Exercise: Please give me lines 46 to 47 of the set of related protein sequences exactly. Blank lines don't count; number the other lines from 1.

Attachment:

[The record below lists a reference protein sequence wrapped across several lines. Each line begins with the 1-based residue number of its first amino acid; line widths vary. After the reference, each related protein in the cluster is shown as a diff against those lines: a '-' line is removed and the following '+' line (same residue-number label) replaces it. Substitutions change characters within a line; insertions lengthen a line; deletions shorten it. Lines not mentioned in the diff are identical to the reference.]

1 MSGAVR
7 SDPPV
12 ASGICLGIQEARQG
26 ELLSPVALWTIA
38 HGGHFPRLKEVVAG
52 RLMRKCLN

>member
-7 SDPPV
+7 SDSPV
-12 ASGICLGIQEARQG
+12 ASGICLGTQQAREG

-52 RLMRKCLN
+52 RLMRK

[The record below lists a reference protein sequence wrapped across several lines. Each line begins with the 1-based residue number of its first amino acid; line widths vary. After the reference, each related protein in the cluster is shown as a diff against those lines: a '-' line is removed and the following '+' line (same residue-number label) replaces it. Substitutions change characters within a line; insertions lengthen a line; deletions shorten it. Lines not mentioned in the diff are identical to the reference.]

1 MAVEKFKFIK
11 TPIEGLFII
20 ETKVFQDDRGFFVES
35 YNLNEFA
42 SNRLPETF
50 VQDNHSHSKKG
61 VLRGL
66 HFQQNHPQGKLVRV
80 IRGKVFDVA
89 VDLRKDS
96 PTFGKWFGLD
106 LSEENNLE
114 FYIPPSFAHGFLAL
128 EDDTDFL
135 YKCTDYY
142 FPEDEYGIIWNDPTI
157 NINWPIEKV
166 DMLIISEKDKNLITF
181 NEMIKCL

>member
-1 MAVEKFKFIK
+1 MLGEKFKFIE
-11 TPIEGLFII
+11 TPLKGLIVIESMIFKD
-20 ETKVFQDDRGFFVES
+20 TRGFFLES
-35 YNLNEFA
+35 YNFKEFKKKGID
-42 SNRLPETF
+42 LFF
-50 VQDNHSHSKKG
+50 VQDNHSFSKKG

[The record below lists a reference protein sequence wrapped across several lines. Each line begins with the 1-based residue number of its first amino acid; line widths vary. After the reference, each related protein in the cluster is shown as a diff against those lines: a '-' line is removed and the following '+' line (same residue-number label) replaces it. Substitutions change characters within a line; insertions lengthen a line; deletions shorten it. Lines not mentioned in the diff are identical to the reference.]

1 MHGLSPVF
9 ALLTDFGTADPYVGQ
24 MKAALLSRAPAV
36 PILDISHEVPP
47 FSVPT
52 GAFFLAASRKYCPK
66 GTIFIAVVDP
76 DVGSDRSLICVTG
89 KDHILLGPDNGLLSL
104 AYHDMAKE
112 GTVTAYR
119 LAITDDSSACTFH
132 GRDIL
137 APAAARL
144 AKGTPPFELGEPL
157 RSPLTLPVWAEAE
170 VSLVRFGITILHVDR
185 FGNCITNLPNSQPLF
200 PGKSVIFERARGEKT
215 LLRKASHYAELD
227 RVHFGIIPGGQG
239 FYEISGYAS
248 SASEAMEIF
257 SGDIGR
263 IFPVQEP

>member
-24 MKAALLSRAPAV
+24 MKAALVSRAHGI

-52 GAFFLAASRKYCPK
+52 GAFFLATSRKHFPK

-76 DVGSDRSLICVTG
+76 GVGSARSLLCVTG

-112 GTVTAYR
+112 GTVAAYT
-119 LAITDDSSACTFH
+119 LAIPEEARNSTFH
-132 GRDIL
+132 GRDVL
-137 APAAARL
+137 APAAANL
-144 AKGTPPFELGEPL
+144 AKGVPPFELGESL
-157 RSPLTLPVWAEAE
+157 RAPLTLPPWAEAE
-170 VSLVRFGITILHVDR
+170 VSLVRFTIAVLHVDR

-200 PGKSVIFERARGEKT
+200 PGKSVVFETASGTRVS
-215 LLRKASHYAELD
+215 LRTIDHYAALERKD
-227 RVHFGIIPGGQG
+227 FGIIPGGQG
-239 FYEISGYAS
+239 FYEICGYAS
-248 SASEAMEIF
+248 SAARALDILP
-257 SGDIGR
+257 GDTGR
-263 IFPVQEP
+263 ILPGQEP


-50 VQDNHSHSKKG
+50 VQDNHSFSKKG